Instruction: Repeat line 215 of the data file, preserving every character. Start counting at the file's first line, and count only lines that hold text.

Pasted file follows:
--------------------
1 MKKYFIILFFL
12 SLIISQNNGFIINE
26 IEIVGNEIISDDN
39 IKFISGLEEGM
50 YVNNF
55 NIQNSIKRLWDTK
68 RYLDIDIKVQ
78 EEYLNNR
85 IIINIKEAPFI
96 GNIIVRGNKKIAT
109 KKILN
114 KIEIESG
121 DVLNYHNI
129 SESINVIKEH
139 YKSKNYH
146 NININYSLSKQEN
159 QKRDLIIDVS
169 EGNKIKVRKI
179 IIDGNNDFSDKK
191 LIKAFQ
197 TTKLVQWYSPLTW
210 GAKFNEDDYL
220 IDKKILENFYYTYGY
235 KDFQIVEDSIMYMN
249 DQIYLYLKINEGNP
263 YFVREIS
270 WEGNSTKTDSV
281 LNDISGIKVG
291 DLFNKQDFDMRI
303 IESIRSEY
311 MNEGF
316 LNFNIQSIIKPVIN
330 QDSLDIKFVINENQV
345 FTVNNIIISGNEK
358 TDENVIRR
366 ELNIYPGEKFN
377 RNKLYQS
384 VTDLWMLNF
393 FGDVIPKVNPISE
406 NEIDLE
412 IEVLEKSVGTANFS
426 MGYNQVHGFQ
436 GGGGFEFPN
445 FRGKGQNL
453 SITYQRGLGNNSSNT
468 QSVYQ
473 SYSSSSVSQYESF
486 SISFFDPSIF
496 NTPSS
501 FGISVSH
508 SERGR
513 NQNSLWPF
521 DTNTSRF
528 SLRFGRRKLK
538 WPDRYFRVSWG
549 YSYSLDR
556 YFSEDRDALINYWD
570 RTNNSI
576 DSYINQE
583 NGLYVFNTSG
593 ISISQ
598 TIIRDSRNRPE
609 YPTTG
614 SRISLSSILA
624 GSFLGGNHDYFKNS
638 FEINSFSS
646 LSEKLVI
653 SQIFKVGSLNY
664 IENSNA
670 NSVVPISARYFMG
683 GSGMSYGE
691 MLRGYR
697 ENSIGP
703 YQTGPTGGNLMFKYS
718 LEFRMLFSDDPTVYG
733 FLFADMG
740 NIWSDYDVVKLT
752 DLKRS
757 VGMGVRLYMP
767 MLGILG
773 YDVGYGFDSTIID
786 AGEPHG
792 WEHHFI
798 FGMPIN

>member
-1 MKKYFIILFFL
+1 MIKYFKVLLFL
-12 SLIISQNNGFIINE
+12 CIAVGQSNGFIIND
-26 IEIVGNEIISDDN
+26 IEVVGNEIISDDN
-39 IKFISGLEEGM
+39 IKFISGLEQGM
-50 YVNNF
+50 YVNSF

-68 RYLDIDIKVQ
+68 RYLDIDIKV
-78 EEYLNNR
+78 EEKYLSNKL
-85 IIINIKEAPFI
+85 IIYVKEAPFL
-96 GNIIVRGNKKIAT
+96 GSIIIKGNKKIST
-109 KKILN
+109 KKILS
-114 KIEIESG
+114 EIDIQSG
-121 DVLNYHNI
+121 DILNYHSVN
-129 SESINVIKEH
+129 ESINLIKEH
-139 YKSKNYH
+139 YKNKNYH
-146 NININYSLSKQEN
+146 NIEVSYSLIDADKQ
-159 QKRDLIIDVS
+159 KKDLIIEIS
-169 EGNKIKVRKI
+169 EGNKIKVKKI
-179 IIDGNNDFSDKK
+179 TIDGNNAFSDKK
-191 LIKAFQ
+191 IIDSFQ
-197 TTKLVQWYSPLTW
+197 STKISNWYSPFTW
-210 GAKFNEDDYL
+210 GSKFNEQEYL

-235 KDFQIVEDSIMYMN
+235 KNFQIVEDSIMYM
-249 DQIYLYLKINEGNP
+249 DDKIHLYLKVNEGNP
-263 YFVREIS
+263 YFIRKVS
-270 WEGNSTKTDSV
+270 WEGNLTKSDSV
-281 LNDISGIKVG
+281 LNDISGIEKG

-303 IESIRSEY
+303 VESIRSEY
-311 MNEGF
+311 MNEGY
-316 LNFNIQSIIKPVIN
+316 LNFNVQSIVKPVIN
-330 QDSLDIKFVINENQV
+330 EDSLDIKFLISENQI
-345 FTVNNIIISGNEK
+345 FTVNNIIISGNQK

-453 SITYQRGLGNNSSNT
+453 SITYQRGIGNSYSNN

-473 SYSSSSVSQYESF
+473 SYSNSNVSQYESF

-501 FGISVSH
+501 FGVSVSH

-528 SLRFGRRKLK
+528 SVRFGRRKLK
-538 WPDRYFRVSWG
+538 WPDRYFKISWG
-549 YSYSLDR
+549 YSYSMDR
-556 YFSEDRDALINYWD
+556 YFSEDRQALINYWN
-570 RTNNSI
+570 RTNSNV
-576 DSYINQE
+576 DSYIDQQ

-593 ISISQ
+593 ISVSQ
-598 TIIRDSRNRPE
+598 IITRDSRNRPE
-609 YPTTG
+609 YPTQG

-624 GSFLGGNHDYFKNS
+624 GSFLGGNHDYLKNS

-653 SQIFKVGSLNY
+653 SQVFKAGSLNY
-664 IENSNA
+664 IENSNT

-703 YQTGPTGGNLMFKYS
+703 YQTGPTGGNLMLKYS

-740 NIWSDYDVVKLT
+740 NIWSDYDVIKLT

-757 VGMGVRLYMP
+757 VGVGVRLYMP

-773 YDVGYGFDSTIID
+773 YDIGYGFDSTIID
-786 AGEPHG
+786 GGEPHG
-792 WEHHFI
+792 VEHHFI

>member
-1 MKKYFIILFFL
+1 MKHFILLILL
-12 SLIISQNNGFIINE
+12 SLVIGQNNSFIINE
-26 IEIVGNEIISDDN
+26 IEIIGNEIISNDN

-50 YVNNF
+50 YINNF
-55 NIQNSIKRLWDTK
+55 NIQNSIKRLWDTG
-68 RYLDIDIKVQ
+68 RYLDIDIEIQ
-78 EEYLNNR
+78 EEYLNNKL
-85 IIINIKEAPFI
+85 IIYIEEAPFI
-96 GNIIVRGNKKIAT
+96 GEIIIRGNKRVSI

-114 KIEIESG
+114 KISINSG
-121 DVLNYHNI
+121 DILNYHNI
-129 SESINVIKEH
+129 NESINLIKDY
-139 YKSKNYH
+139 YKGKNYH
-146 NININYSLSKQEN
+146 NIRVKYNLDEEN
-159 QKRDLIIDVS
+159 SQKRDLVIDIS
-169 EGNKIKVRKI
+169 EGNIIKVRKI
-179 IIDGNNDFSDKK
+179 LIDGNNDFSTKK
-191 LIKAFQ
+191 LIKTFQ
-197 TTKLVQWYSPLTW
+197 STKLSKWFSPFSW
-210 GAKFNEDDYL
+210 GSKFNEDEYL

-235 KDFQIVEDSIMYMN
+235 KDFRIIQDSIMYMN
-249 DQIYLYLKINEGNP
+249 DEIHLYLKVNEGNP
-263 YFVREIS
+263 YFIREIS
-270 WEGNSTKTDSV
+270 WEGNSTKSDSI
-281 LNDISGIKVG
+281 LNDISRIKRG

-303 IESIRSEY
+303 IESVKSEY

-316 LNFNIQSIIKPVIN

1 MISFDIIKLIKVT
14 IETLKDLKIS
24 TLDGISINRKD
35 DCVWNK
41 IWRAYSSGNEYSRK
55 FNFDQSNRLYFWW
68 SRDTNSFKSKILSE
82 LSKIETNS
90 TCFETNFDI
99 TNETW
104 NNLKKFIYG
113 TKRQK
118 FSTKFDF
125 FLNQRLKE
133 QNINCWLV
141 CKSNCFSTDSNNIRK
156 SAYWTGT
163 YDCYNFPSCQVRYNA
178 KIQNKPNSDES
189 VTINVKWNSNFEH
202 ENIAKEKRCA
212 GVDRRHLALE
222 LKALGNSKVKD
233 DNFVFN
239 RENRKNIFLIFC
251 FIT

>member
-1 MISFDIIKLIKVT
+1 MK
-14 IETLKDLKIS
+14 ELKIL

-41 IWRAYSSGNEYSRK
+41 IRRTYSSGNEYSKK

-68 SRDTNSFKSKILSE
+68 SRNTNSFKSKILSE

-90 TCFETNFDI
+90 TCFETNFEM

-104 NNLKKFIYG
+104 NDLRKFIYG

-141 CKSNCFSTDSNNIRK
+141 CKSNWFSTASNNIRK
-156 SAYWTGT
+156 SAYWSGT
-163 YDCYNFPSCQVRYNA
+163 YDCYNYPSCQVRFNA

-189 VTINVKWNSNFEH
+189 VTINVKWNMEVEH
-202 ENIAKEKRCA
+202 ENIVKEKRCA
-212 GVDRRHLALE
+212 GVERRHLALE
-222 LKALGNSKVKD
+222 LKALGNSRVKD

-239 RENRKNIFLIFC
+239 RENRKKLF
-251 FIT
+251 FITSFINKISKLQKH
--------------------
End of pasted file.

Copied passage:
-139 YKSKNYH